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Charlie Sweetwater comes from generations of fishermen and shrimpers on the Gulf   Coastal Bend of the Texas coast. It’s in his blood, but blood has turned bad and Charlie is living the vagabond’s life in Mexico. Upon receiving a mysterious and enticing message from his brother Johnny, however, Charlie points his pickup towards Texas and home. But Johnny is a no-show when Charlie arrives at his hometown of Fulton. The Coast Guard has discovered Johnny’s shrimp boat drifting abandoned in the Gulf. Is it “death by misadventure” as the authorities presume, or something more sinister? What had Johnny been trying to communicate to his estranged brother?


Meanwhile, Fulton Harbor, where Charlie’s family has docked their shrimp boats for generations, has changed—and not for the better. Hard-working newly-arrived Vietnamese immigrant fishermen are under the thumb of Col. Nguyen Ngoc Bao, a ruthless exiled gangster who aims to recreate his Asian criminal enterprise in a New World setting.


Confronting Bao and his thugs are Charlie and a mismatched group of good guys (and gals): a fast-and-loose Cajun hustler, a salty cast of “Third Coast” barroom regulars, a handful of courageous Vietnamese émigrés, a menacing ex-convict, and a misplaced Texas Ranger who discovers a slice of the Lone Star State that the cowboy movies of his boyhood never prepared him for.


Along the way, Charlie finds himself falling for his brother’s girlfriend, whose zealous desire to see justice served tests his own limits for loyalty and commitment. Unlikely heroes arise from improbable circumstances, and the denizens of the small seaside community find their fortunes and fates ebbing and flowing like the tidal flux of the ocean itself.


Suddenly, the Sweetwaters’ thin slice of life on the Texas Gulf Coast has never seemed so tenuous, or so perilous.



“An engaging crime caper. This book hits the mark.” 
Kirkus Reviews, November 15, 2012


“The story is involving, exciting. It would make a good film...seamlessly plotted and beautifully told.” 
—Lubbock Avalanch Journal, 2013


“Texas coastal fishermen who read fiction, especially the Carl Hiaasen genre, may well be entertained by a new book published by Texas A&M consortium. The action is strictly coastal from Matagorda Island down to the Land Cut, below Baffin Bay. It’s centered around Rockport/Fulton's shrimpboat fleet, but the chase scenes, shootouts, bar fights, general ass-whuppings, a major hurricane, fishing, shrimping, cussing and drinking happen in locations very familiar to Texas saltwater anglers.” 
—Captain Joe Richard, Texas Saltwater Fishing Magazine, January 2013


“The big difference between this and other thrillers is the telling. Rather than a slick commercial page-turner, this book is an original, one-of-a-kind, locally grown, artisanal, take-your-time work of imagination.”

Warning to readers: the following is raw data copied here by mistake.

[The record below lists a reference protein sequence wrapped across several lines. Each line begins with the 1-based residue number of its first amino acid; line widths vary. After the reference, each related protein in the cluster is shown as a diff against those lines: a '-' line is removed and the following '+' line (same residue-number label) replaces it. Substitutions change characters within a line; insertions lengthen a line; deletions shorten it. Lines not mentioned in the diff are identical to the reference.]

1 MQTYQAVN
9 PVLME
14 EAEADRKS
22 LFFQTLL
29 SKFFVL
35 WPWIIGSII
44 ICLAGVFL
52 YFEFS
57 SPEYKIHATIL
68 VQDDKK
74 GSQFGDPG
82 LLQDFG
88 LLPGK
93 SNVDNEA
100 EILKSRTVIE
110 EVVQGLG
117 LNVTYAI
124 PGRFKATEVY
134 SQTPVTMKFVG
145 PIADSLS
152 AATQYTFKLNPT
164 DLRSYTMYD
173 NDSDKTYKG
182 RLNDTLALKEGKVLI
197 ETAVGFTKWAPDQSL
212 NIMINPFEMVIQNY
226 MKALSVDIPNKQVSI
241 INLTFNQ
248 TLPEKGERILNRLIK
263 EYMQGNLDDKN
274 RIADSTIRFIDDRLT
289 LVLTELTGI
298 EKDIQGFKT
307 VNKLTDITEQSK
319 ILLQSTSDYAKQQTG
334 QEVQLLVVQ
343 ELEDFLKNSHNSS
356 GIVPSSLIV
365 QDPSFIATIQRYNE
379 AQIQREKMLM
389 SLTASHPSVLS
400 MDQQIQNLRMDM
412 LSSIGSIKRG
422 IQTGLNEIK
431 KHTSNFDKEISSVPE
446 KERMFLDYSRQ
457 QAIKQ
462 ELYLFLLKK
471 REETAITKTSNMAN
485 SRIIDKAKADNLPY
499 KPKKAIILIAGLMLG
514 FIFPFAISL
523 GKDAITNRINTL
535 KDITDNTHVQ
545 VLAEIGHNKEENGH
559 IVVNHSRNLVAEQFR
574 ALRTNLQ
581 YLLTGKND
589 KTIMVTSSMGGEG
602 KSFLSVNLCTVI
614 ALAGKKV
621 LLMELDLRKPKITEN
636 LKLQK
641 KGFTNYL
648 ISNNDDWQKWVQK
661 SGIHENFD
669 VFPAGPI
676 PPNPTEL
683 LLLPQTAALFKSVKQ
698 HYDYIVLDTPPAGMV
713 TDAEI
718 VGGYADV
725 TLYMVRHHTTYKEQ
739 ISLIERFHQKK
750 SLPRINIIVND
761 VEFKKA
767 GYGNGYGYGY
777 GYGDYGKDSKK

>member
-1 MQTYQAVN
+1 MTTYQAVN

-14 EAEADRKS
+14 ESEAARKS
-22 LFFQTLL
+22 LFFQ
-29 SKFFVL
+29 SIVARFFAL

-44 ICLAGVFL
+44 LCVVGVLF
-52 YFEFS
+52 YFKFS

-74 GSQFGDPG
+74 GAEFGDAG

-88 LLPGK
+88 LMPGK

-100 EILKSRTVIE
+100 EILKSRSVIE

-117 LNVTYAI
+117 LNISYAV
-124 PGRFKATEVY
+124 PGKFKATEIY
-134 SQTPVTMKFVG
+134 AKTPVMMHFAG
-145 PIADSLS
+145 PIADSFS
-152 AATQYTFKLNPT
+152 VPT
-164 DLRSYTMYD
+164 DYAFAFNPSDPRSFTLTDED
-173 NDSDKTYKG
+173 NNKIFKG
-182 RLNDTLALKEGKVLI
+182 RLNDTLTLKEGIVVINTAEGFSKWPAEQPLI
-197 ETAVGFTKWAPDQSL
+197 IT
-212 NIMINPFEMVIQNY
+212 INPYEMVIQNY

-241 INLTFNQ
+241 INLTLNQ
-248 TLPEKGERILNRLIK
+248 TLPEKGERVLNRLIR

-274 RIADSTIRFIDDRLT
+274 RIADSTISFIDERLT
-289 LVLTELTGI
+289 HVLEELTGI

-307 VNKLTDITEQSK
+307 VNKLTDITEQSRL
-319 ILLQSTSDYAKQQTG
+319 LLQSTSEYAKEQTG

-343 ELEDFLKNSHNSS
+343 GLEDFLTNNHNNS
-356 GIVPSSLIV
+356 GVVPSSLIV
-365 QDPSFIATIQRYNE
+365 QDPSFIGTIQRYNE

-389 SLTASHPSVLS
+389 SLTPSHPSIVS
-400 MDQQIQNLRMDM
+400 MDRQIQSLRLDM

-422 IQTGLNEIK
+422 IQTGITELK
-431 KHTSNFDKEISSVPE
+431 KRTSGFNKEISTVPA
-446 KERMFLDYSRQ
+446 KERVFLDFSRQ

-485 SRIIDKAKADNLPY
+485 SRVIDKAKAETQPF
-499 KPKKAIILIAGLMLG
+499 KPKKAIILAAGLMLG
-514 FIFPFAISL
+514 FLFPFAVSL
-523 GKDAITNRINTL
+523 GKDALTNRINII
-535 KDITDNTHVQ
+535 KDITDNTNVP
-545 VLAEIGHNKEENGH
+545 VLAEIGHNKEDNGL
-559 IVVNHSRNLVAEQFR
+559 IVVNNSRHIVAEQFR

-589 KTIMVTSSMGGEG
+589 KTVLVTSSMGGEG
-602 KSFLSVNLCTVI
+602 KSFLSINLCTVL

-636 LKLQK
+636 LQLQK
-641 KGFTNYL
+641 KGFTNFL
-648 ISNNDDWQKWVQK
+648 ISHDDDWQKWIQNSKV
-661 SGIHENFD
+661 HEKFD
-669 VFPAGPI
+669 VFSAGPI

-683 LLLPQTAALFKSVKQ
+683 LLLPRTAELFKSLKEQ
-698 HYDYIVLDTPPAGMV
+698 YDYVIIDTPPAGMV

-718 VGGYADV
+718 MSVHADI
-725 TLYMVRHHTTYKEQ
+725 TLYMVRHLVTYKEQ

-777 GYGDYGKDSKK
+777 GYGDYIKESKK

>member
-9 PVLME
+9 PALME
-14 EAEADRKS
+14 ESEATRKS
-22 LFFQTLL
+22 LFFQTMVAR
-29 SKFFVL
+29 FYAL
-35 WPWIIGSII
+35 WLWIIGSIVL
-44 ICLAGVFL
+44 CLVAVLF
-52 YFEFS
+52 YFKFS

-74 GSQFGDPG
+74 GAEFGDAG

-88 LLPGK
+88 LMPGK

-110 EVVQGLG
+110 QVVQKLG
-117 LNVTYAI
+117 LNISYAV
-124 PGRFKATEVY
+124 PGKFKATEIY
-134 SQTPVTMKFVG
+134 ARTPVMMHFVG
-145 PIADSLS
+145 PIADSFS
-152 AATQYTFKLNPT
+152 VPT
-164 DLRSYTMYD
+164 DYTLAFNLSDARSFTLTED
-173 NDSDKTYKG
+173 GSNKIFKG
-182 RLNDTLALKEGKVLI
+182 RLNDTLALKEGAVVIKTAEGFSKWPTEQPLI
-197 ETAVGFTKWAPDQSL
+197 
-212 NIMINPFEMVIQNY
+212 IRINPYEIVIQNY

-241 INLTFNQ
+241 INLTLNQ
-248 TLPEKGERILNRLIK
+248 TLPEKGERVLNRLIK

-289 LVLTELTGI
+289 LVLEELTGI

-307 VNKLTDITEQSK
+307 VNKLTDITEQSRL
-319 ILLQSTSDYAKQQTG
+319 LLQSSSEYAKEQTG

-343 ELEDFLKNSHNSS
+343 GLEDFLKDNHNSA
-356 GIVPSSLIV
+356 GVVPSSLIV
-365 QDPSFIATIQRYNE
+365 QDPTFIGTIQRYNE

Girlfriends Book Club, December 15, 2012


“Three Texas writers have pooled their talents and produced a very readable and entertaining first novel.” 
San Angelo Standard Times, October 25, 2012


“In the Rockport-set novel, readers get a taste of mystery, humor, and Texas salt water as they follow a variety of characters on both sides of the law.” 
Corpus Christi Caller Times, October 17, 2012


“KUT NPR’s Emily Donahue recently interviewed Brent Douglass and John T. Davis about how their storytelling alter ego Miles Arceneaux came to be.” 
KUT Interview, October 1, 2012KAZI Book Review contributor Tim Chamberlain recently interviewed John T. Davis and Brent Douglass, two of the three Texas based writers that make up their alter ego Miles Arceneaux. 
KAZI Interview, September 30, 2012


“I have read Thin Slice of Life, with growing pleasure. If the Texas Institute of Letters had a Melodrama Award these guys would win. We have the average guy, Charlie, who rises to revenge and just keeps rising; the young orphan; the sidekick; the Texas Ranger; and the sinister Asian villain.
    What animates this story is what we used to call verisimilitude: These people know all about boats and engines and tides and gears and such, just as Louis L'Amour knows every weapon his character carries. It is an interesting story and full of life along the Coast.” 
—Marshall Terry, Distinguished Professor Emeritus of English (SMU); 2012 Literati Award Recipient


The book’s title is a line from Guy Clark’s song “South Coast of Texas:” “The south coast of Texas, that’s a hard slice of life. It’s salty and hard. It’s as stern as a knife.” 
My San Antonio, September 21, 2012“


The best stories are ones you do not want to stop reading. When the time comes to go to sleep, or meet a friend, or leave for work, the reader counters with, “Just one more chapter.”
    “Thin Slice of Life,” a novel by Miles Arceneaux, is that sort of story, a salt water-flavored mystery set on the Texas coast.”
 —Lubbock Avalanche Journal, September 16, 2012


“[One of the] new books with local ties to warm you up as autumn approaches.”
Austin Monthly, September 2012


“Smart, funny and tough...brims with insight...The best suspense novel I’ve read since Cormac What’s-His-Name.”
—Kinky Friedman, Governor of the Heart of Texas


One of the hallmarks of an excellent mystery novel—which A Thin Slice of Life most definitely is—is a memorable sense of place. If Dashiell Hammett had grown up on the Texas Gulf Coast, in a fishing shack on some nameless spoil island along the Laguna Madre—well, I’m not sure what would have happened. 
    But back to Miles Arceneaux: he has written his own classic, a surf and turf romp steeped in a salt-air atmosphere that just can’t be faked.
—Stephen Harrigan


“A great romp with a bunch of true-to-life coastal characters. The plot is almost as outrageous as reality down there. You can smell the Gulf of Mexico when you open the book.”
—Marcia Ball“A sizzler hotter than a Texas July!”

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